The Outlaws were absolutely the team of the late 90’s. But it’s the 2000’s now and it’s time to transition the division from super over team that has mediocre matches to super over teams that have good matches. There are “ECW” chants when the Dudleys enter. Bubba hits the awesome Bubba Bomb on Road Dogg, followed by the WAZZUP headbutt before the WAZZUP was officially added. They isolate Dogg, which makes sense since Billy is legitimately injured. Dogg finally makes the tag. People can say Billy was never officially known as Mr. Ass, but that’s all JR calls him here. He hits a Fameasser, clearly nursing the shoulder. Bubba whacks him with a lead pipe in that shoulder outside. They hit a great 3D on Dogg and win the titles at 5:21, just five months after debuting. A one-sided match, which can be expected since it was the end for the Outlaws and Billy’s injury. [**]

Kurt Angle has a big celebration with the fans in the concession stands.

Mark Henry vs. Viscera
Viscera attacked Mae Young on Raw and she nearly lost her baby, I mean her hand. This is a last minute addition after they brawled on Heat. I’m sure everyone was just dying to see this. In six years, Viscera would be the “World’s Largest Love Machine” and a team with “Sexual Chocolate” would’ve made sense. They slug it out and JR literally says this won’t be something to get a high rating on any star system. He knows. Viscera hits one of his worst spinning heel kicks ever. The fans chant “boring” and they’re not wrong. Mae Young does a run-in and moved quicker than both guys. Vis shoves her down but takes a body slam and loses at 3:46. It was short and Mae gets points for her effort so I won’t give this a dud rating. [¼*]

Lillian interviews Chris Jericho backstage and asks if there’s tension between him and Chyna. He calls her Vivian and says there isn’t. He threatens Kurt if the new champion keeps acting like a tool.

Elsewhere, Billy and his bad shoulder are checked on by medics.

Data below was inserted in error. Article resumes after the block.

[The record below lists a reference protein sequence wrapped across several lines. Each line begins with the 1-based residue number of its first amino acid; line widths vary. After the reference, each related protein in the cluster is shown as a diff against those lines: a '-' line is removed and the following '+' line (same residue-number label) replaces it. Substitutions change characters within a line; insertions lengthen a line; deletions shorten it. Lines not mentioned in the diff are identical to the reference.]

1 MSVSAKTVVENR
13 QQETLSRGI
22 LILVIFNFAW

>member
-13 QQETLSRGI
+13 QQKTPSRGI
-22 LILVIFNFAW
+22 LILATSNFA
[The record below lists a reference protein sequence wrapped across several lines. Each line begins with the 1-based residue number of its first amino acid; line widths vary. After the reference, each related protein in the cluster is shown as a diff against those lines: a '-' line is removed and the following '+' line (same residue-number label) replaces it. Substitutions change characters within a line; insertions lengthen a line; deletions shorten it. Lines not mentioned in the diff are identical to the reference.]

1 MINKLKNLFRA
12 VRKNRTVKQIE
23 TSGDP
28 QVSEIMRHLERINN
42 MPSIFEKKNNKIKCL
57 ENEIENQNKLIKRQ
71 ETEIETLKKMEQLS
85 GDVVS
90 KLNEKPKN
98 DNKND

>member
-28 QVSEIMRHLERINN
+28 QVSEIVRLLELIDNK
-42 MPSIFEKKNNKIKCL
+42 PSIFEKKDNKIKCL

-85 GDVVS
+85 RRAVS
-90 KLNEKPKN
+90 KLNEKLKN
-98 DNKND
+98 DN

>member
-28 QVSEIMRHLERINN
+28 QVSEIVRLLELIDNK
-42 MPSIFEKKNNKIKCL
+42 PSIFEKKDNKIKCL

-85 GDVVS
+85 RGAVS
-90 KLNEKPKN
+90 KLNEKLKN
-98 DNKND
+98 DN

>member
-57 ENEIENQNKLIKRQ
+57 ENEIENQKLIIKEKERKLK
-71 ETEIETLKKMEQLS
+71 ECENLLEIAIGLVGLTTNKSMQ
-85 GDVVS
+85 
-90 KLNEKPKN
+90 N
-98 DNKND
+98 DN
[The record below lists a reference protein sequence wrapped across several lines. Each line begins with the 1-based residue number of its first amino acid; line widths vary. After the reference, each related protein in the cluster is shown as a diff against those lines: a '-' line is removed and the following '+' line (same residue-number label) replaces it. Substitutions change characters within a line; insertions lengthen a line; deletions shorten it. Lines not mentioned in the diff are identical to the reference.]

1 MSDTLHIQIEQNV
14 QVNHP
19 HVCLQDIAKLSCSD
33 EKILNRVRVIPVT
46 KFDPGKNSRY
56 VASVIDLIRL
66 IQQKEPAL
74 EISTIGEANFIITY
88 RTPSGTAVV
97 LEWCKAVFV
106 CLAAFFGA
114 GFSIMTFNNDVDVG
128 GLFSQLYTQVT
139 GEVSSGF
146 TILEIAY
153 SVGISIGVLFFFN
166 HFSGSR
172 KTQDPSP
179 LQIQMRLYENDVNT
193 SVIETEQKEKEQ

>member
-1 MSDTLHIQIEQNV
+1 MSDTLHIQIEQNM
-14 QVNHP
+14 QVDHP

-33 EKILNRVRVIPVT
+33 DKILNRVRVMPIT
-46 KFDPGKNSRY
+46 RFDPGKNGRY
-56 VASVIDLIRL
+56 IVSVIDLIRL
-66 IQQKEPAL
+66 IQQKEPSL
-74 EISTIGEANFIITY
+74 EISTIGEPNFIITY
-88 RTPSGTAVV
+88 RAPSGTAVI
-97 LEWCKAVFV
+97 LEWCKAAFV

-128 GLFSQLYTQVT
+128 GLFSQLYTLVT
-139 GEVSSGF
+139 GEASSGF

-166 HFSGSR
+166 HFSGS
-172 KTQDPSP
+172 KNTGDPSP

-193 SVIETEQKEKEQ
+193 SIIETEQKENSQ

Number One Contender’s Match: Edge and Christian vs. The Hardy Boyz w/ Terri Runnels
Terri with the Hardys was so weird. Nowhere near the fit Lita ended up being. Terri hired the APA to protect her since the Dudleys have been putting women through tables, so they’re at ringside. The Hardys start hot and take off their shirts, which gets a pop. Terri randomly gets on the apron to taunt. It’s interesting to see how this is worked since both teams are faces (while the Tag Title match had two heel unites). Christian gets double teamed and it feels like the Hardys are subtlety the heels. Edge gets a hot tag, hitting both Hardys with his offense. Christian takes out Matt with a plancha. Now it’s Jeff’s turn to take a beating as Edge and Christian used frequent tags and tandem offense. Jeff’s heat segment lasts longer than Christian’s. Matt sneaks in a big elbow drop and his brother has an opening. Once Matt gets an official tag, the match breaks down to something more exciting. Edge counters Poetry in Motion with an awesome spear. He eats a Twist of Fate though and Jeff sets up for a Swanton once he’s up. Terri shoves him off the top and into the guardrail. She also slaps Matt and Christian hits the Unprettier (not named yet) for the win at 15:16. They don’t need ladders to have a good match together. This was some good tag team wrestling with some cool spots and a hot finishing stretch. [***½]